The people of Berlin love to give their famous buildings nick-names, and I remember our teacher telling us that the old and new churches were called "The Lipstick and the Powderpuff".
The church was built in 1891-95 to commemorate Wilhelm I - the first German king. During WW II it was destroyed but the plans to rebuild it didn't meet with common acceptance. They were followed by the decision to leave the ruin as the reminder of the horrors of war. In the years 1959-61 new buildings were added to create a complex: a bell tower and a flat-roofed octagonal hall.
This Memorial Hall is an incredibly spectacular place. It is located in the main portal of the old church and thus in the tower ruin, and has been opened in 1987. It left me speechless for a moment when I entered as I just did not expect such Russian orthodox splendour, gold everywhere, icons, an arched golden ceiling over and over painted with icons, reliefs and sandstone and marble mosaics, and a brilliant tiled marble floor.
As you can expect this hall is an anti-war memorial, and it holds some precious exhibits which put stress on the virtue of reconciliation. First of all the Nail Cross of the Cathedral of Coventry (see extra tip), then an Icon Cross of the Russian Orthodox Church. Both have been given to Gedächtniskirche by the Christians of both countries. Finally the hall holds the damaged figure of Christ from the altar of the demolished church.
Every Friday at 1pm they pray the reconciliation prayer of the Cathedral of Coventry in the Memorial Hall, instead of the noon prayer in the church.
Whereas the church opens at 9am, the Memorial Hall is only open from 11am.
The church was built between 1891 and 1895 in honour of Wllhelm I and was struck by bombs from air raids in 1943 and 1945 changing it from what was regarded as an ugly church into one of the most well known tourist sites in Berlin. Work started in 1959 on a new church next to the old one and was finished in 1963. There are 3 guided tours around the church each day except Sundays.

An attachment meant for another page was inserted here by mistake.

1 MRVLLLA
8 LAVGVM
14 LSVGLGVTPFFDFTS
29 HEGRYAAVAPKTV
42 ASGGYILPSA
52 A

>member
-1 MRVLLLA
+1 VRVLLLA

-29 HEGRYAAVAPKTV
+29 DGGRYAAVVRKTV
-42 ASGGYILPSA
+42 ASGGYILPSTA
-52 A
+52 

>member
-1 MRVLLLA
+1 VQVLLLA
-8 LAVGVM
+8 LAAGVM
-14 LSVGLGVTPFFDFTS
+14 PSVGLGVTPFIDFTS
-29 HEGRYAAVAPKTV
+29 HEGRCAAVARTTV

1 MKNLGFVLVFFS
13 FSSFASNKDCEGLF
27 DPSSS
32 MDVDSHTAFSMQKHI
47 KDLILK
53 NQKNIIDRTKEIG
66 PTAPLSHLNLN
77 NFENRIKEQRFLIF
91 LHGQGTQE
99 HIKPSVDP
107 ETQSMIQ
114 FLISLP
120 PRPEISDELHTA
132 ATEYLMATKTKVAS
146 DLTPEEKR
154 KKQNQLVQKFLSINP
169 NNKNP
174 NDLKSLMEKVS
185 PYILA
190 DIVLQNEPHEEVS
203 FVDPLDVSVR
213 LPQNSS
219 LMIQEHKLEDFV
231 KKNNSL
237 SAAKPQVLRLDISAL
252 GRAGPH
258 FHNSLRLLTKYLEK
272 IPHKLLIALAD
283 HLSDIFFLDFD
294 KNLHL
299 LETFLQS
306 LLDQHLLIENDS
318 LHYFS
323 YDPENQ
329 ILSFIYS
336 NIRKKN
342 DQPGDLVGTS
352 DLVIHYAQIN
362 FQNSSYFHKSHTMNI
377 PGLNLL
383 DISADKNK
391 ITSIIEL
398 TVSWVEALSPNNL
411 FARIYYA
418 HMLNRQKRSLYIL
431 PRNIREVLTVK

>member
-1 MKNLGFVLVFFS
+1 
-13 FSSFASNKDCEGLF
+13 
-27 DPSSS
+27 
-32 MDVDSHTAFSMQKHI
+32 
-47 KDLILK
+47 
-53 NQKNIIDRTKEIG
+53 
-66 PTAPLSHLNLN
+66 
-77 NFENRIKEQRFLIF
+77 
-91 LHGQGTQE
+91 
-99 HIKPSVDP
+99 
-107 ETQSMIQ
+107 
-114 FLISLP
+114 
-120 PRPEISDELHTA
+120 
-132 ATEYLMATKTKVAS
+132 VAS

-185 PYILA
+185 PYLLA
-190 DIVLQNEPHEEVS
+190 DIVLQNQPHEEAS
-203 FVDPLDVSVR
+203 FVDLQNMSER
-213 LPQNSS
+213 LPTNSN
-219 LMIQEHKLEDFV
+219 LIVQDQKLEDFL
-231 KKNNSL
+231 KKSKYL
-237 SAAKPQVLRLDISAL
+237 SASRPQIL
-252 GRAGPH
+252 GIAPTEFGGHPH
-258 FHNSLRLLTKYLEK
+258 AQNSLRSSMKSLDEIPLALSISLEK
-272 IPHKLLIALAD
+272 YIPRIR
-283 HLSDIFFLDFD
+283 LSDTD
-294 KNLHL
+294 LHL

The Emperor Wilhelm-Church was constructed between 1891 and 1895 in the Neo-romanic-style. In 1943 it was bombed. After World War II the Berliners discussed long whether to pull the ruin down in order to build a new church, or not. As it soon became a war-memorial and a landmark of West-Berlin they decided to leave it as it was and added a modern church right next to the ruin (1951-1961).
Inside you find mosaics of the old church as well as a nail-cross from the cathedral of Coventry, that had been destroyed by German bombs during World War II.
The church was constructed in 1891 in memory of emperor Wilhelm I, who was the founder of empire. It was strongly destroyed during an air strike in 1943. Its belltower and is not still restored, as a reminder of those terrible years. The church became a symbol of the Western Berlin. Its ruins are included in a modern architectural ensemble which consists of a new church in the form of a 8-coal tower combined from blocks of blue glass, brought from Shartre.
The new church – a simple octagonal room - was inaugurated on 17 December 1961. It is famous for its blue glass walls which were design by Gabriel Loire from the French town of Chartres. The artist used more than 16,000 of 30,000 glass mosaics which were laid into concrete frames. Those again were put into honeycomb-like big frames, and those panels were finally transported to Berlin and mounted into the steel frames of the construction. Loire said he used mostly blue glass because blue is the colour of peace.
And really, those walls give this modern room a very peaceful feeling, and depending on the direction of the sunlight the reflections and lighting are subject to permanent changes.
The centre-piece of the hall is a huge golden-looking figure of Christ after the resurrection, floating above the altar.
It is made of a material called Tombak which is a kind of pewter with high copper content. It was created by the Munich artist Karl Hemmeter, is 4.60 metres tall and weighs about 300 kilos.
The church’s organ has 5000 pipes.